The next two essays in the historical and theoretical section focus on the connection between gender and trigger warnings, though they come to different conclusions. Jordan Doll explores how the equal protection clause could be invoked by examining two different legal theories regarding trigger warnings as an accommodation, but ultimately states her concerns that arguing for special consideration of women in this instance would weaken arguments for equal treatment of women in other arenas, such as equal pay. Meanwhile, returning to the Canadian context, Jane Gavin-Herbert’s essay concludes that a rejection of trigger warnings as a necessary accommodation will continue to prop up the misogynistic, colonial culture that devalues indigenous ways of knowing. In the penultimate essay in this section, Bonnie Washick expands on Colbert’s earlier coverage of how trigger warnings took root on the internet before proposing a thought experiment of a trigger warning app that would allow users to pre-identify potentially problematic content before interacting with it. Washick then uses the example of the app to critically examine the use of trigger warnings from an equal access argument and follows that with a proposal to approach trigger warnings as a counter-public practice that would have the effect of “clarifying goals [of trigger warnings] and illuminating possible alliances.” Barbara Jones closes the first section of the book with her account of how the American Association of University Professors (AAUP) and the American Library Association (ALA) developed policy statements on trigger warnings. Jones likens trigger warnings to book banning, suggesting that while the would-be censors of books are often altruistic in their motivations, such as protecting children, any barrier to information is ultimately harmful. The AAUP statement included as an appendix to Jones’s essay is the same one quoted by Gavin-Herbert as an example of the educational system’s brokenness, thus illustrating the wide range of perspectives presented in the first section.

The book’s second section is composed of nine case studies involving trigger warnings. All case studies come from the world of higher education, and each presents a unique point of view. There are lessons learned from the inclusion of a trigger warning in an all-campus reading program. A student details the problems she faced after suggesting that a content warning be provided for a specific reading in future iterations of the course (and, modeling her own beliefs about the efficacy of content warnings, included one for her chapter). Two incidents at Smith College involving invited speakers (one who came; one who withdrew) provide an opportunity to go beyond trigger warnings and explore how arguments about academic freedom often ignore the motives of student activists and, in some cases, willfully misinterpret the desire for more engagement with a topic as a demand to be sheltered from ideas that prick their comfort. An instructor details the tools she uses in addition to trigger warnings when addressing traumatic topics in the classroom. One professor reflects on her successful use of content warnings throughout her career while another makes the case that her avoidance of such warnings has resulted in better learning outcomes for her students. Experiences with military veterans in the classroom cause two English faculty to consider adopting trigger warnings in the future. Public speaking courses are held up as an appropriate venue for trigger warnings. Finally, an instructor grapples with his internal conflict over using trigger warnings in graduate courses in library and information science, as the discipline’s enduring focus on intellectual freedom is not a natural complement to content warnings. Like the historical and theoretical essays in the first section, these case studies draw from such a breadth of experience and perspective that the reader is left with more questions than answers about trigger warnings.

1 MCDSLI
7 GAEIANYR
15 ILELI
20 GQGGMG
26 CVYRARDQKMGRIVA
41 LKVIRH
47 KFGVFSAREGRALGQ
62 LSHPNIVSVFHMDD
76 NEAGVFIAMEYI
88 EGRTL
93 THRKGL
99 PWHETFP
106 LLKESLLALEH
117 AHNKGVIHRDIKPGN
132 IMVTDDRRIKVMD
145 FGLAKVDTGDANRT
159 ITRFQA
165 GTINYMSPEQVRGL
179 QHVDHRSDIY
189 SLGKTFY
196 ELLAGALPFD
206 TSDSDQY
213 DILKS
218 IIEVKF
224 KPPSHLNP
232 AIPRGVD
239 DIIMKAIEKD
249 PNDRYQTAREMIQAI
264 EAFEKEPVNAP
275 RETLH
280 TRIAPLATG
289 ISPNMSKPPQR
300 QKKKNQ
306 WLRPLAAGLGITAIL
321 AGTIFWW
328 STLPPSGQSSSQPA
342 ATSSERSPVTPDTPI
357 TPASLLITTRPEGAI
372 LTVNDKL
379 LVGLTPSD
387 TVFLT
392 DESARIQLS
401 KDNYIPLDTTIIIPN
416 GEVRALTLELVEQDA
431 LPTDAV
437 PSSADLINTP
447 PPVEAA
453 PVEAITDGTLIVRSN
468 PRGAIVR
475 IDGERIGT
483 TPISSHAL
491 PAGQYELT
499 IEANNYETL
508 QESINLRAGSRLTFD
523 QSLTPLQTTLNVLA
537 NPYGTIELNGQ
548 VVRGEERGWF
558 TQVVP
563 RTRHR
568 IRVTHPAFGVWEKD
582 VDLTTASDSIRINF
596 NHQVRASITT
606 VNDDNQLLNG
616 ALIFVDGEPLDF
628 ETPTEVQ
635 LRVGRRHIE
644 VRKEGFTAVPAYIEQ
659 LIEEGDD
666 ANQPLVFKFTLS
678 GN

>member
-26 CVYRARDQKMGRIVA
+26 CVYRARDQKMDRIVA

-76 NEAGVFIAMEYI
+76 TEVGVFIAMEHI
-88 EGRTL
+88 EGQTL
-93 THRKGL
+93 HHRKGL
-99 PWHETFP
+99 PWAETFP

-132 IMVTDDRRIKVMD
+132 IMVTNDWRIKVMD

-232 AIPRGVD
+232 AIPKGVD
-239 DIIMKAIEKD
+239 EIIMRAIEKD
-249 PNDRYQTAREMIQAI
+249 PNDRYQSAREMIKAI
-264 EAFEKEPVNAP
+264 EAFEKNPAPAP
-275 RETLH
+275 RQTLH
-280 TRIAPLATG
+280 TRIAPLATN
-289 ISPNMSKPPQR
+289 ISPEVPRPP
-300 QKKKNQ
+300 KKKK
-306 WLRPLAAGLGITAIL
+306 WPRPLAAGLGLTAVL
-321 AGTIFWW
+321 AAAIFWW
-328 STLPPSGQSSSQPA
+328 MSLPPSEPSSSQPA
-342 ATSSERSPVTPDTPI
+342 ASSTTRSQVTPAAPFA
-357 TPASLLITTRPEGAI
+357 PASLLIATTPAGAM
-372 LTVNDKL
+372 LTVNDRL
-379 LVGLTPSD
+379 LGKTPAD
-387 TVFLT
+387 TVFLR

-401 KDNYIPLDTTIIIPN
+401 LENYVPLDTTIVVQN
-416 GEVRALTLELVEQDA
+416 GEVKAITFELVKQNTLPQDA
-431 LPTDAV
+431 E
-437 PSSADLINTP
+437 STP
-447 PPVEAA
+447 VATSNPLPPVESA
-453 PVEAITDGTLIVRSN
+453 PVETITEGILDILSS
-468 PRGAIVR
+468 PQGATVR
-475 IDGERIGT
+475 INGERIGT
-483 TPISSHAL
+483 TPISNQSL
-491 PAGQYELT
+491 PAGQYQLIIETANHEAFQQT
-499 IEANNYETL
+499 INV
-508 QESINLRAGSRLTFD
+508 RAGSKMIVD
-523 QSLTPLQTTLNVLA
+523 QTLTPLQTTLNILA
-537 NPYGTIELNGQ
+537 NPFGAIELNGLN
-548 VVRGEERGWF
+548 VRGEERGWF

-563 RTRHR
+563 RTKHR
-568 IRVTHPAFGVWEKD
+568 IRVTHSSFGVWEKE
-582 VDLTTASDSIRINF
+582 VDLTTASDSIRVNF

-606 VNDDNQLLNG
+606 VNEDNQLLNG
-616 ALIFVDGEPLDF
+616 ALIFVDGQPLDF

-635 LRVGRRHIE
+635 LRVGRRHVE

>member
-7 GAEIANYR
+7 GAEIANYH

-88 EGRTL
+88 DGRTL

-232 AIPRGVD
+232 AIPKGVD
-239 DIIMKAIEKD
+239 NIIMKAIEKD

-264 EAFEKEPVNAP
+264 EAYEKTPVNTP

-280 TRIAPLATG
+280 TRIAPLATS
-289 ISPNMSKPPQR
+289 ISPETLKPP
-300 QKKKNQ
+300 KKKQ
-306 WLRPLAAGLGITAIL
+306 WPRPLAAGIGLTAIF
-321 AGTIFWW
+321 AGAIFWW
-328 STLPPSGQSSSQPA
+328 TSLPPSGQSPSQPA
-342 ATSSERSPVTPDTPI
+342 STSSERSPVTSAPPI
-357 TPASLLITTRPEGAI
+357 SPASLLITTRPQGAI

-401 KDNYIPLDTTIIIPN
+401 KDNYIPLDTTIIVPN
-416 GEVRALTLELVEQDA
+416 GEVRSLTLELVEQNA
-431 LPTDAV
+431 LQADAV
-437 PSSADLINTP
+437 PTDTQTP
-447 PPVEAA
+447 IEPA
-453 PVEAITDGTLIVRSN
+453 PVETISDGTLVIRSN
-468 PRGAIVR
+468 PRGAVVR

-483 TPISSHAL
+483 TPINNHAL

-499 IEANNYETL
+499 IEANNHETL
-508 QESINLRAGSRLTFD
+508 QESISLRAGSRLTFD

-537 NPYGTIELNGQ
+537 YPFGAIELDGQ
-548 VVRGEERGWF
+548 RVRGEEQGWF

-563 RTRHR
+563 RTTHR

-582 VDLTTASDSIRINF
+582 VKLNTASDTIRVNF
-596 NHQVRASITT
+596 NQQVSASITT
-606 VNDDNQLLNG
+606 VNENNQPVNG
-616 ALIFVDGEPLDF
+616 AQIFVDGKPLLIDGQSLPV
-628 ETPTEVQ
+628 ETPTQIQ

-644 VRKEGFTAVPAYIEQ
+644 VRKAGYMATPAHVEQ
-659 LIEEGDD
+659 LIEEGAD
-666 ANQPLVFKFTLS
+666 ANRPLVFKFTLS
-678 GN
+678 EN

Spoken like a true librarian, Knox closes her introduction by stating that “readers will have to come to their own conclusions regarding the debate.” Indeed, on any topic, librarians aim to provide information and let the readers decide for themselves. In the case of trigger warnings, the question remains as to whether they interfere with a reader’s ability to make a determination without prejudice or whether they provide a necessary tool for those readers whose lived experiences have impacted the way they need to interact with information. After reading this book, it’s clear that the jury is still out. Knox should be commended for compiling such a compelling collection of essays and case studies that really forces the reader to think critically about trigger warnings.